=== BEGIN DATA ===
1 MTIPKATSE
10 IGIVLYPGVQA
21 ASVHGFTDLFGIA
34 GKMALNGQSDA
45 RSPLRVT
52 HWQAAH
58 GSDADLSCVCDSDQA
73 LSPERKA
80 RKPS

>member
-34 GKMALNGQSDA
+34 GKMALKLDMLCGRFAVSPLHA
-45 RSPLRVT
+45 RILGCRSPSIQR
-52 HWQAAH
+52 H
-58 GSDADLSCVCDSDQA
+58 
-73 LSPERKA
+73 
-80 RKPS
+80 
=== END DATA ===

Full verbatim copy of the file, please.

1 MTIPKATSE
10 IGIVLYPGVQA
21 ASVHGFTDLFGIA
34 GKMALNGQSDA
45 RSPLRVT
52 HWQAAH
58 GSDADLSCVCDSDQA
73 LSPERKA
80 RKPS

>member
-34 GKMALNGQSDA
+34 GKMALKLDMLCGRFAVSPLHA
-45 RSPLRVT
+45 RILGCRSPSIQR
-52 HWQAAH
+52 H
-58 GSDADLSCVCDSDQA
+58 
-73 LSPERKA
+73 
-80 RKPS
+80 